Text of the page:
6.10 Handling Signals
A signal is an asynchronous event that can happen in a program. The
operating system defines the possible kinds of signals, and gives each
kind a name and a number. For example, in UNIX, `SIGINT' is the signal
a program gets when you type an interrupt; `SIGSEGV' is the signal a
program gets from referencing a place in memory far away from all the
areas in use; `SIGALRM' occurs when the alarm clock timer goes off
(which happens only if your program has requested an alarm).
Some signals, including `SIGALRM', are a normal part of the
functioning of your program. Others, such as `SIGSEGV', indicate
errors; these signals are _fatal_ (kill your program immediately) if
the program has not specified in advance some other way to handle the
signal. `SIGINT' does not indicate an error in your program, but it is
normally fatal so it can carry out the purpose of the interrupt: to
kill the program.
GDB has the ability to detect any occurrence of a signal in your
program. You can tell GDB in advance what to do for each kind of
Normally, DDD is set up to ignore non-erroneous signals like
`SIGALRM' (so as not to interfere with their role in the functioning of
your program) but to stop your program immediately whenever an error
signal happens. In DDD, you can view and edit these settings via
`Status => Signals'.
`Status => Signals' pops up a panel showing all the kinds of signals
and how GDB has been told to handle each one. The settings available
for each signal are:
If set, GDB should stop your program when this signal happens.
This also implies `Print' being set.
If set, GDB should print a message when this signal happens.
If unset, GDB should not mention the occurrence of the signal at
all. This also implies `Stop' being unset.
If set, GDB should allow your program to see this signal; your
program can handle the signal, or else it may terminate if the
signal is fatal and not handled.
If unset, GDB should not allow your program to see this signal.
The entry `All Signals' is special. Changing a setting here affects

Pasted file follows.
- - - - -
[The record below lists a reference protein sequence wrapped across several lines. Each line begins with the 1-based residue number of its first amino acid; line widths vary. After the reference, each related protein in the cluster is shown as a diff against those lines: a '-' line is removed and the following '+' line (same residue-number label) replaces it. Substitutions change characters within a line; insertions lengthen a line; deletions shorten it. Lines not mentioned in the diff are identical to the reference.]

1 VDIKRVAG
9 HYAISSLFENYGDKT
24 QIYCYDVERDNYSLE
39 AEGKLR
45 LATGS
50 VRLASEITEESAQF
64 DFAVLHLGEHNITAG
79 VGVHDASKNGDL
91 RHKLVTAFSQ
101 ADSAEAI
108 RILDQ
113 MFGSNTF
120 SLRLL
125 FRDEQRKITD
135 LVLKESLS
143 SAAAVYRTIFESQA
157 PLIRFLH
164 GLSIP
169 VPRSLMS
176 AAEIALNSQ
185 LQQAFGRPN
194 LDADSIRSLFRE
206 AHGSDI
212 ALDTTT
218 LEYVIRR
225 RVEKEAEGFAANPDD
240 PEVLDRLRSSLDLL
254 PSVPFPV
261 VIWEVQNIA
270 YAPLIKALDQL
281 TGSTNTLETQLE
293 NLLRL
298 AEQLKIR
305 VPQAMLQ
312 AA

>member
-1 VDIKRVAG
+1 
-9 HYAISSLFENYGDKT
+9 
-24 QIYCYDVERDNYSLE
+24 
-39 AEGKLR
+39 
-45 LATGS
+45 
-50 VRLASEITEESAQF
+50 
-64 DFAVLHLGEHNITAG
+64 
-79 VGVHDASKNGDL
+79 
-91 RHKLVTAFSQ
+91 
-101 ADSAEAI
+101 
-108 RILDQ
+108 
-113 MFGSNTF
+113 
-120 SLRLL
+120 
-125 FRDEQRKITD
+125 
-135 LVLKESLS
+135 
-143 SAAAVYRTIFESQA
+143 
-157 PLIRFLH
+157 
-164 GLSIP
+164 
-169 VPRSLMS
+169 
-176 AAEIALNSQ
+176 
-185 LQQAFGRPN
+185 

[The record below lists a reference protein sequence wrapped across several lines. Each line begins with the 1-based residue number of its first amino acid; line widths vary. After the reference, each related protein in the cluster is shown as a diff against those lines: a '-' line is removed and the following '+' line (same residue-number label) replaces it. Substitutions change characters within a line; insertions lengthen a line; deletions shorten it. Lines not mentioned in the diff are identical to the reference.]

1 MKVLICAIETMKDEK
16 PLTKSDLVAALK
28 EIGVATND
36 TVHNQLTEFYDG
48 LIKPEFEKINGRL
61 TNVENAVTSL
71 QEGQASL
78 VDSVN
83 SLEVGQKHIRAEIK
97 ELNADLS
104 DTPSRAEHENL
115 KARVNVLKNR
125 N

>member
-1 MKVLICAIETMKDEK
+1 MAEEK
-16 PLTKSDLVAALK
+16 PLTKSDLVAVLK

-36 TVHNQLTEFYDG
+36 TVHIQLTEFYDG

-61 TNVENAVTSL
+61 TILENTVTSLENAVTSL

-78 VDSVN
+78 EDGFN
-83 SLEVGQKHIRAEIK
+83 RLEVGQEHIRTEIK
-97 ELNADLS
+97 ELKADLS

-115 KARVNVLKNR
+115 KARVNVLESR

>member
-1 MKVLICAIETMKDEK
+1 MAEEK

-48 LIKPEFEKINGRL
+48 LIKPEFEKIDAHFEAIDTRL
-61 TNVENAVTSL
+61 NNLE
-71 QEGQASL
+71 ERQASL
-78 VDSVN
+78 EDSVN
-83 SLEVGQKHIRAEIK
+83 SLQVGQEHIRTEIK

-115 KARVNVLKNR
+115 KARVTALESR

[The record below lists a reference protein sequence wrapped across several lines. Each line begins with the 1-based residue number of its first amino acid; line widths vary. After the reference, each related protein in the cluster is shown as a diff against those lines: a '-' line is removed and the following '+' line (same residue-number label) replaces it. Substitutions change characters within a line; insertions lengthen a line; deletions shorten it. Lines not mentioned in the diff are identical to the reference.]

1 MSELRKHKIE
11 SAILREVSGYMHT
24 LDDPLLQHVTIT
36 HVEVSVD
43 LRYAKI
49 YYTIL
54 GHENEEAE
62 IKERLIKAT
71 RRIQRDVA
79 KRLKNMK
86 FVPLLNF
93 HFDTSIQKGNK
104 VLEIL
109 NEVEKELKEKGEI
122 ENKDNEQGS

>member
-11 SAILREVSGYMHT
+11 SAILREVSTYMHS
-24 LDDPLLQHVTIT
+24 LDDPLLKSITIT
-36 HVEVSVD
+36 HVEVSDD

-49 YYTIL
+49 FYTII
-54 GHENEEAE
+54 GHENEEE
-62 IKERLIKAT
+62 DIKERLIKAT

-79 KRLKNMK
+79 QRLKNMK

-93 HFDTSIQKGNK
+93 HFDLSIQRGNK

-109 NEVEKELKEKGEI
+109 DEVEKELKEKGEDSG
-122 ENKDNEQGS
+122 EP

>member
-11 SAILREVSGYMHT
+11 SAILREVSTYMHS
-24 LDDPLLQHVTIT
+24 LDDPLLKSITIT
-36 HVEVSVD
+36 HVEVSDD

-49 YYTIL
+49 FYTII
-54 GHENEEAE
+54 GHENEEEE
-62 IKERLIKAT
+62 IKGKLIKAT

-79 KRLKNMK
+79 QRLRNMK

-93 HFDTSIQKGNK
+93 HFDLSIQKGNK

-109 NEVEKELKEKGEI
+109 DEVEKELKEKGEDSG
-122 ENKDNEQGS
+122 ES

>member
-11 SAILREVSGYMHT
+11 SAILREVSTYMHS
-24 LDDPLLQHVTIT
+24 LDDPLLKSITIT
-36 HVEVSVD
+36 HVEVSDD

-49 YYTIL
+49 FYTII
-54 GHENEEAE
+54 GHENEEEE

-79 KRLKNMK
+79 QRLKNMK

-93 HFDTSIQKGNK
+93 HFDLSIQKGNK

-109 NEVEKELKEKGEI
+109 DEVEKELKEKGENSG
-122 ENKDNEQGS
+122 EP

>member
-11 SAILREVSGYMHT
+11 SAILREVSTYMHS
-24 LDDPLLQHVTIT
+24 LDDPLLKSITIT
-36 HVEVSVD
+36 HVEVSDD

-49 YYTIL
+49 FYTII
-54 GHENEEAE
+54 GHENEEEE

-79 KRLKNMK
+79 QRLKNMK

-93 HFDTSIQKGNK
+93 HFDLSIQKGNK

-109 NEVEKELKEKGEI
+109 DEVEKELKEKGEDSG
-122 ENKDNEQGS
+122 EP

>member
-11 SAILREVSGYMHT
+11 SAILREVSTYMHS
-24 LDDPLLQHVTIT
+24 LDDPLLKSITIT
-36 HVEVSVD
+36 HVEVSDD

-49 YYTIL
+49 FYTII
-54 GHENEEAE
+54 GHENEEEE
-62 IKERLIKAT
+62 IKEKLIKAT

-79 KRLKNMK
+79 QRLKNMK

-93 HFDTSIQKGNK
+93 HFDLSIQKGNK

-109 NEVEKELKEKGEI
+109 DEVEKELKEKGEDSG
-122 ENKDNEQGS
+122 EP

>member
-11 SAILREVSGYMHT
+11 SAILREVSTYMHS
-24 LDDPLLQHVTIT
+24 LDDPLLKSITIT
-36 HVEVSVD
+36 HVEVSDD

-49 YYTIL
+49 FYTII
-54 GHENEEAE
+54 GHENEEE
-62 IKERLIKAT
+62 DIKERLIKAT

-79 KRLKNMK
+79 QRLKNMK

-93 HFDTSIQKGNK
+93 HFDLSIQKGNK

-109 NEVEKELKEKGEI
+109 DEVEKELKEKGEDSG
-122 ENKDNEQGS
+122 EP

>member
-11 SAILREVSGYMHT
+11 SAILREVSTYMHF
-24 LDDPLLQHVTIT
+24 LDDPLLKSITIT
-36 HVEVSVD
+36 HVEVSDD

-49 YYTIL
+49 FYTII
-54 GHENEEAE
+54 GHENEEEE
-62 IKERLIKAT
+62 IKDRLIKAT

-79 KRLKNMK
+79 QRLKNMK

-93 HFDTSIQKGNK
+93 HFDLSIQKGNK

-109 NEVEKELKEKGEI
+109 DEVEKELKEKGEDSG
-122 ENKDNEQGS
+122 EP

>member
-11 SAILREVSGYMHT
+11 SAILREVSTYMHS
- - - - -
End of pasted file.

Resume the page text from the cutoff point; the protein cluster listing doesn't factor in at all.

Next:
_all signals at once_--except those used by the debugger, typically
`SIGTRAP' and `SIGINT'.
To undo any changes, use `Edit => Undo'. The `Reset' button
restores the saved settings.
When a signal stops your program, the signal is not visible until you
continue. Your program sees the signal then, if `Pass' is in effect
for the signal in question _at that time_. In other words, after GDB
reports a signal, you can change the `Pass' setting in `Status =>
Signals' to control whether your program sees that signal when you
You can also cause your program to see a signal it normally would not
see, or to give it any signal at any time. The `Send' button will
resume execution where your program stopped, but immediately give it the
On the other hand, you can also prevent your program from seeing a
signal. For example, if your program stopped due to some sort of memory
reference error, you might store correct values into the erroneous
variables and continue, hoping to see more execution; but your program
would probably terminate immediately as a result of the fatal signal
once it saw the signal. To prevent this, you can resume execution using
`Commands => Continue Without Signal'.
Signal settings are not saved across DDD invocations, since changed
signal settings are normally useful within specific projects only.
Instead, signal settings are saved with the current session, using
`File => Save Session As'.
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